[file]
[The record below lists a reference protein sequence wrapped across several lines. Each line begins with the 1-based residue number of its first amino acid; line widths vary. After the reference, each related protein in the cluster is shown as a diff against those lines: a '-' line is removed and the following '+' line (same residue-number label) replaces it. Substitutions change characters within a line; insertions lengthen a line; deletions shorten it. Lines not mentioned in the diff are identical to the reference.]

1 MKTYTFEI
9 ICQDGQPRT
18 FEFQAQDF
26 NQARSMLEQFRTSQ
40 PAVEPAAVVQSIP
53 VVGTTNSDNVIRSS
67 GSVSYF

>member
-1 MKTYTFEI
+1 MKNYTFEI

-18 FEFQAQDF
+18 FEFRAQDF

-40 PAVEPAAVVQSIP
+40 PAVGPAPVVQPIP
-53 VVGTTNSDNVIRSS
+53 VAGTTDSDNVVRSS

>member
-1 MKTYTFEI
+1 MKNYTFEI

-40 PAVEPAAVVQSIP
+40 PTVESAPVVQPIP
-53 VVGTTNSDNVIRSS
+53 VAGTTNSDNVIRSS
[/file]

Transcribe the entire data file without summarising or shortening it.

[The record below lists a reference protein sequence wrapped across several lines. Each line begins with the 1-based residue number of its first amino acid; line widths vary. After the reference, each related protein in the cluster is shown as a diff against those lines: a '-' line is removed and the following '+' line (same residue-number label) replaces it. Substitutions change characters within a line; insertions lengthen a line; deletions shorten it. Lines not mentioned in the diff are identical to the reference.]

1 MKTYTFEI
9 ICQDGQPRT
18 FEFQAQDF
26 NQARSMLEQFRTSQ
40 PAVEPAAVVQSIP
53 VVGTTNSDNVIRSS
67 GSVSYF

>member
-1 MKTYTFEI
+1 MKNYTFEI

-18 FEFQAQDF
+18 FEFRAQDF

-40 PAVEPAAVVQSIP
+40 PAVGPAPVVQPIP
-53 VVGTTNSDNVIRSS
+53 VAGTTDSDNVVRSS

>member
-1 MKTYTFEI
+1 MKNYTFEI

-40 PAVEPAAVVQSIP
+40 PTVESAPVVQPIP
-53 VVGTTNSDNVIRSS
+53 VAGTTNSDNVIRSS